The chief executive of Freddie Mac estimated Tuesday the mortgage finance company will lose an additional $5.5 billion to $7.5 billion over the next few years as the housing crisis worsens and home-loan defaults rise.
The government-sponsored company has already logged about $4.5 billion in projected losses during the first nine months of this year.
“I honestly think it’s going to get tougher before it gets better,” Richard Syron, the company’s chairman and CEO, said in a discussion with financial analysts in New York.
Freddie’s shares fell $2.09, or 6 percent, to $32.95 in morning trading.
While the mortgage crisis has brought a rising wave of foreclosure notices into public view, less evident have been “pictures of people standing with furniture on the lawn” after being forcibly evicted from their homes, Syron said. “As that begins to happen, and it will happen, I am afraid of the impact that this has.”
Syron’s remarks came a day after Freddie Mac and its larger government-sponsored rival Fannie Mae said they are changing their criteria for purchasing delinquent home loans they’ve guaranteed, in order to reduce the number they buy from investors.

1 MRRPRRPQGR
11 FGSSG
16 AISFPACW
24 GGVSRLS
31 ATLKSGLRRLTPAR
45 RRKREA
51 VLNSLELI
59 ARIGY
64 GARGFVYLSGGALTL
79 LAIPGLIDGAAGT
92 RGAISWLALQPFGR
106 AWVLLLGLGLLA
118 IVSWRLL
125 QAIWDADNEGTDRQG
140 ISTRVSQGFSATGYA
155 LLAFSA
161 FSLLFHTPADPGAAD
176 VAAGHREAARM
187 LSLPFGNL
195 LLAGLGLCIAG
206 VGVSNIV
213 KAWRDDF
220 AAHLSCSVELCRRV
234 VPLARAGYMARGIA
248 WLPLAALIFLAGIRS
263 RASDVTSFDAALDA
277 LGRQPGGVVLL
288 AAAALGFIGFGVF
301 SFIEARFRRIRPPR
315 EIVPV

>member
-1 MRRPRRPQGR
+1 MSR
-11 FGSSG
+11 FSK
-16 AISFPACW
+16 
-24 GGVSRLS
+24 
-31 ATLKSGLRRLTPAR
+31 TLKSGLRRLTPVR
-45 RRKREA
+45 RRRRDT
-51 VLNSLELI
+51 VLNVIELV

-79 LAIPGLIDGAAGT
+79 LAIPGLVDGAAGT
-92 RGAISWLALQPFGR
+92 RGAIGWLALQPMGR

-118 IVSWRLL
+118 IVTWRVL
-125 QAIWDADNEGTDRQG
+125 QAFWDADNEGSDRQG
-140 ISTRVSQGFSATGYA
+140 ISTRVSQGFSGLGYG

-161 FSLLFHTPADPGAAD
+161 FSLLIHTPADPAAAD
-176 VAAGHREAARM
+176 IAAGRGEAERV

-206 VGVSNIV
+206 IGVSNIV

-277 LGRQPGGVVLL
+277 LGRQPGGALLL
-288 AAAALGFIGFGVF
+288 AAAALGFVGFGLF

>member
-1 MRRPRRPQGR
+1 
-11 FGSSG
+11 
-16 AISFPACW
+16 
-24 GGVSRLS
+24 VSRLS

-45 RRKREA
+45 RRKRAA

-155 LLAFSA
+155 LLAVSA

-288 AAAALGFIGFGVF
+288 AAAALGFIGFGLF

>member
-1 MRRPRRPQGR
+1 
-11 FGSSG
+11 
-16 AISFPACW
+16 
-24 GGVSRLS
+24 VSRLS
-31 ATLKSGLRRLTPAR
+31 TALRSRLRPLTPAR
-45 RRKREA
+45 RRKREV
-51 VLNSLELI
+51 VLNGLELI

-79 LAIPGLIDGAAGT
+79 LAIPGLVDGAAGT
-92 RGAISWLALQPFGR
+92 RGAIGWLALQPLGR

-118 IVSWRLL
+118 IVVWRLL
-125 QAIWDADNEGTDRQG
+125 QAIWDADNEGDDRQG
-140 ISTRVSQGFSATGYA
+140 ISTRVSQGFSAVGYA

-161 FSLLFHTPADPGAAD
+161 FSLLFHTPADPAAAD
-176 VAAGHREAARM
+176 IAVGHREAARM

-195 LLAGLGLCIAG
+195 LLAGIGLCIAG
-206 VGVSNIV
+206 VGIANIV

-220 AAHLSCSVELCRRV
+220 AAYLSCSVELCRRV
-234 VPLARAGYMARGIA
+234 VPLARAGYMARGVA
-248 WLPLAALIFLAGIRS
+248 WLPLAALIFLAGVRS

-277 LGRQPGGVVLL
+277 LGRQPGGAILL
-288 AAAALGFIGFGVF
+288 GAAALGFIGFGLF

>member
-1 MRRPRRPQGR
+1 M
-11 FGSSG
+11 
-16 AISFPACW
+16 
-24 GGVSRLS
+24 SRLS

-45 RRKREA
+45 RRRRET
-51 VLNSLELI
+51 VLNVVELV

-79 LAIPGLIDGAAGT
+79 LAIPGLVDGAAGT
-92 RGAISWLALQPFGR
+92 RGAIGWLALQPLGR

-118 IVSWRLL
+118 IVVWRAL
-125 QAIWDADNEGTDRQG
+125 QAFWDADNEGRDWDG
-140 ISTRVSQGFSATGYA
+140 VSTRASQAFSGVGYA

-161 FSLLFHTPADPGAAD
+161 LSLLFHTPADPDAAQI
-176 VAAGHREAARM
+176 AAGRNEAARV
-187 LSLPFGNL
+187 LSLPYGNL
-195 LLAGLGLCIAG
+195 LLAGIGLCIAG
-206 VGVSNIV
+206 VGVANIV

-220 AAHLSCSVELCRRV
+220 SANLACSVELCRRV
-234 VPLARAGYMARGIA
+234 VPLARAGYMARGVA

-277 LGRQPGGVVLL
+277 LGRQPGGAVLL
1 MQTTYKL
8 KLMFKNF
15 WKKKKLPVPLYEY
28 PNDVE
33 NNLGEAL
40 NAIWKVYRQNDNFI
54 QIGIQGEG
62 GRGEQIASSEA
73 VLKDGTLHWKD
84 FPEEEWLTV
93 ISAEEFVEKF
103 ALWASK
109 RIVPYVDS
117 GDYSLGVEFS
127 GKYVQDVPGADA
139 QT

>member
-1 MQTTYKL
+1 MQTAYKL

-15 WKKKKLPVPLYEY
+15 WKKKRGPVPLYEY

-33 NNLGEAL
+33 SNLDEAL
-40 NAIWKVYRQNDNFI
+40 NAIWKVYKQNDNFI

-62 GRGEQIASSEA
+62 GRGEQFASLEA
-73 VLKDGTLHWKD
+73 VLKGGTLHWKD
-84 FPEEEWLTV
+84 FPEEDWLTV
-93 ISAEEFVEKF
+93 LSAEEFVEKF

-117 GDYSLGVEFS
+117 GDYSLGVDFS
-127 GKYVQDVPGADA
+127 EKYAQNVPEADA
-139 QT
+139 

On Tuesday, McLean, Va.-based Freddie Mac announced it was imposing a 0.25 percent fee on all new home loans it buys or guarantees with settlement dates starting March 9, matching an earlier move by Fannie Mae. Both companies have begun adding surcharges on loans to borrowers with credit scores below 680 and who are borrowing more than 70 percent of the home’s value.
Fannie and Freddie, which together own or guarantee around two-fifths of U.S. home-mortgage debt, have cut their dividends and sold billions of dollars of special stock recently to buttress their finances after posting stunning third-quarter losses. They have been forced to set aside billions of extra dollars to account for bad home loans, eroding their profits at a time when home prices are falling and defaults are spiking on high-risk mortgages made to borrowers with weak credit histories.
Fannie’s shares declined $1.85, or 5 percent, to $35.06.
The two companies traditionally have been a major source of funding for the home-loan market by buying up mortgages made by banks and other lenders and then bundling them as securities for sale to investors. They have been under pressure to step up their role to help stabilize the mortgage market during the worst housing slump in more than 20 years.
Freddie lost $2 billion in the third quarter, and Syron said Tuesday that results aren’t expected to be any better in the October-December quarter. Fannie’s third-quarter loss was $1.4 billion.
“We’ve reported really ugly numbers, let’s face it,” Syron said in the meeting with analysts.
Freddie late last month sold $6 billion of preferred stock in a special offering to raise capital and sliced its quarterly dividend in half, to 25 cents — its first dividend cut since it became a public company in 1989.